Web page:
Three years ago the Getty formed a Toastmasters club, where staff members come together twice a month to practice something that scholars, editors, librarians, and many other introverts among us find incredibly difficult: public speaking.
As a member since the beginning, I’ve spoken to and received feedback from my colleagues many times. I’ve also listened to their speeches and given them constructive feedback. After three years with the club, I find that I listen with greater care and attention to any speaker, whatever the venue. That’s because I now see speaking and listening as opportunities to show people who I am and to learn more about who they are.
What follows are a few tips and observations I’ve assembled over the past few years, intended for fellow introverts who’d like to improve their speaking skills.
- Pick a topic you know. Sharing what you know and what you are passionate about builds confidence.
- Make it personal. The audience will be more interested in what you have to say if you have a stake in the topic. A speech is an opportunity for audience to get to know you better, to see you for who you really are—even if you’re not explicitly talking about yourself.
- Limit the scope. Only include what can be easily explained and explored with a few examples. Keep it brief and memorable.
- Out loud and in front of a friend. Don’t be afraid of constructive feedback—it’s like looking in a mirror, except that you get to see yourself through someone else’s eyes instead of your own. Which is mostly a good thing.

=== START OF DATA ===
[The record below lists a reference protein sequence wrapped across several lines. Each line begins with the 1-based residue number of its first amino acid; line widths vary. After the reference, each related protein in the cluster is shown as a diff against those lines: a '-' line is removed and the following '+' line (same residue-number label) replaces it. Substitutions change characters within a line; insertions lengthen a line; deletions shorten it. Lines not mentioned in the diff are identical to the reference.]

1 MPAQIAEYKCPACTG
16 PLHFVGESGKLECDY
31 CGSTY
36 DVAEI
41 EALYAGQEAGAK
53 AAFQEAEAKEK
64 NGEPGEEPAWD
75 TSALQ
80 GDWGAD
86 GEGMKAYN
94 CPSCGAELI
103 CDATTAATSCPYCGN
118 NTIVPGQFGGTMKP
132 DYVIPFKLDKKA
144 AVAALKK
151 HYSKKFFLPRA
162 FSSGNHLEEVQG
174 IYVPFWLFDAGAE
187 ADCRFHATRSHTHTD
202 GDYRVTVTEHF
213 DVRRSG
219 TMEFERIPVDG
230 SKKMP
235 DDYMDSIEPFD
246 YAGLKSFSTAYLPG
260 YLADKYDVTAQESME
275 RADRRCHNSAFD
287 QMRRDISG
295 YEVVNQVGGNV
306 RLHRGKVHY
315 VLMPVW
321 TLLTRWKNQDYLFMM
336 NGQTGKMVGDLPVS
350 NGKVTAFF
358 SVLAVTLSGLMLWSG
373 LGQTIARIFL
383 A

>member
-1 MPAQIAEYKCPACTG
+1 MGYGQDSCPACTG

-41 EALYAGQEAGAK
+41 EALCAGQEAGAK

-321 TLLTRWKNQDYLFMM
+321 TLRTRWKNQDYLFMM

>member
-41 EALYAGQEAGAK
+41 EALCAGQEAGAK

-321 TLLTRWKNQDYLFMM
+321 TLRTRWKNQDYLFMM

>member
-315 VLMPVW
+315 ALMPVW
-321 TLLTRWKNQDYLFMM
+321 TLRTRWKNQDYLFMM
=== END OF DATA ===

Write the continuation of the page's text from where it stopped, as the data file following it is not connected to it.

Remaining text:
- Memorize your introduction and conclusion. Memorize is such a dirty word, but if you know your introduction and conclusion cold, it’s a lot easier to relax. In Toastmasters, we are not just speaking, but speaking for a set length of time. If I’m running short on time, it helps to know that I can lose one example and get back on track.
- Don’t read your speech. You want to create a feeling of intimacy between yourself and the audience. Intimacy comes from sustained eye contact with in the audience, even if you’re only looking at five or six people. You can’t maintain eye contact if you’re looking at your notes.
- Put down your notes. If you don’t think you can forgo your notes entirely, try keeping them nearby, but not in your hands. The first time I spoke without notes, I was surprised by how much more easily I could incorporate gestures and movement into my speech.
- Feeling nervous? Tell yourself that you feel excited. I’m shocked to be repeating advice that I’m told comes from Glamour magazine, but this works most of the time.
- Pay attention when other people speak. Watch, listen, and take notes. I learn so much from watching other people speak—and, as an introvert, listening should be right in your wheelhouse.
- Practice is the only thing that will make you a better speaker. Find a forum and a community where you are able to practice: brown bag lunches, conferences, Toastmasters. Through repetition, you will build muscle memory, the same way that an athlete does. You become better able to speak calmly and control your nerves. In watching other people make effective use of pauses, you become more comfortable incorporating silence into your own speeches. You learn strategies for how to respond to off-the-cuff questions. You learn how to feel more at ease with yourself. The goal is always progress, not perfection.
The best way to improve at public speaking is to step away from the computer and go practice. But for more online tips, see the Toastmasters resources section—including (of course), how to confidently make a toast.
Thank you so much for this. It’s such a helpful distillation and delightful to know there is a community of terrified introverts doing something about it. Everything about the “Getty experience” has been transformational. I will carry these tips with me, just in case.
As a calligrapher and collage artist, I have taught for many years. When I was young, I was very shy. Then I took a “Leadership” course and wound up enjoying speaking in front of groups. Knowing your subject is very important. Being concise is also necessary.